The Dangerous Dogs Act bites worse than it barks

Poor treatment is one reason why any dog could become dangerous. Raymond Larose

Proposed changes to the Dangerous Dogs Act are based on the assumption that Britain faces a growing threat posed by dangerous dogs and their owners. The proposal is to impose harsher penalties. Before we buy into this narrative, it would pay to inspect the issue in a less sensational way.

At the outset, it isn’t a single problem posed by aggressive dogs, but three separate issues. First there is the problem posed by so-called aggressive “status dogs” and their owners. Second there is the perennial problem posed by dogs of all breeds to people like postmen. Finally there are problems that some dogs pose to the families of their owners, which in some cases have resulted in deaths.

Rather than recognising these as distinctive problems which require different solutions, they are conflated together and the problem is too often made to be one of dangerous dogs bred to be violent by gang members. Let me offer a less sensational diagnosis.

Undeniably some use dogs as status symbols, but by focusing disproportionally on this problematic but rare aspect of dog ownership, we lose sight of a more common reality that is very different. There are around eight million dogs in Britain - how many of these are weaponised dogs wielded by gangs? A thousand?

Some young people certainly own dogs like pit bulls for the reasons of status; but many other breeds are also owned for status reasons by pedigree dog breed enthusiasts. From my own research with status dog owners it was evident that they had neither the knowledge nor funds to train their dogs to be killers, and breeding to select aggressive traits was not systematic. Young people certainly value particular breeds, but their concern is to own a handsome specimen, not a deadly one.

The most common problem posed by these young owners is an inadequate response to dog-on-dog aggression. After all, these breeds were originally bred for dog fighting, but humans can still be injured when dogs fight each other. Animal welfare problems are also a concern - dogs are not properly trained, exercised, fed, and are often neglected or abandoned. The owners care about their dogs, but do not always know how to care for them. This applies to many owners of dogs, or indeed many other pets, not just status dog owners. Instead of seeking to ban certain breeds and criminalise their owners - as the Dangerous Dogs Act was established to do - a campaign directed at promoting responsible ownership would be preferable.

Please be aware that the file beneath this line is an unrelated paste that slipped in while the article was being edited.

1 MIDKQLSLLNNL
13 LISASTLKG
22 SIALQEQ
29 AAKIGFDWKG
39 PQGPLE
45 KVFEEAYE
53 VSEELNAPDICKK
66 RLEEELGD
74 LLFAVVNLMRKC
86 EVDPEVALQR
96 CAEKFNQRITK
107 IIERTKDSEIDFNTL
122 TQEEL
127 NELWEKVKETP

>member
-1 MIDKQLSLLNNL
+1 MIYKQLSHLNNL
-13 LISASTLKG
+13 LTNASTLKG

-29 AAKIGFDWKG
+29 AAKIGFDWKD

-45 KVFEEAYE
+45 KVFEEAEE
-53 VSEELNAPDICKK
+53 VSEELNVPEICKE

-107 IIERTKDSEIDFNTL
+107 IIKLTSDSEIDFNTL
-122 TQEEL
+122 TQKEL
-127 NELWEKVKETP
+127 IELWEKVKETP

With regards to the experience of postal workers, as it is natural for dogs to bark at trespassers there will always be dogs barking at postmen. So long as they are prevented from doing anything more than bark, that is all we can ask for. Some dogs of any breed attack postal workers and there is no link between status dogs and postal workers’ injuries. Fining anyone who keeps an aggressive dog (no matter what breed or size) in their front garden or where it can injure a worker is the way forward here. There has to be a physical threat present – a dog barking, no matter how aggressively, indoors or in a fenced off garden does not pose such a threat. Postal workers should also have the right to refuse to deliver mail if an aggressive dog is present.

Looking at the problems posed by dogs to their human families, in my analysis of all dog bite fatalities since 2005 it transpired they have taken place within a home context. Very often the owner, dog and victim belonged to the same family. Some of these dogs were pit bulls, but other breeds were also involved.

From the circumstances of these deaths, there are no patterns that can be drawn from the breed of the dog, nor any connection to status dog ownership (there is none); all that can be surmised is that these are double tragedies. They are tragic because someone has been killed, often a child. And it is tragic because a dog has been inadequately cared for – poor socialisation with babies and children, not exercised or fed properly, dogs and children left unsupervised – and as a result someone dies. And of course, the dog is inevitably put down as well. To claim that we would get justice for these tragic victims by handing out life sentences to the owners makes no sense.

In my opinion, shared with many professionals, dogs are not born bad, but made bad by being poorly raised. This, in turn, leads to problems. What we need then, is to take proper care of our dogs. Young people should learn how to interact with dogs, adults should have to ensure children and dogs are not left alone, and dog owners of powerful breeds need to learn how to deal with these dogs. Encouraging positive ownership is much better than further demonising and stigmatising status dogs and their owners.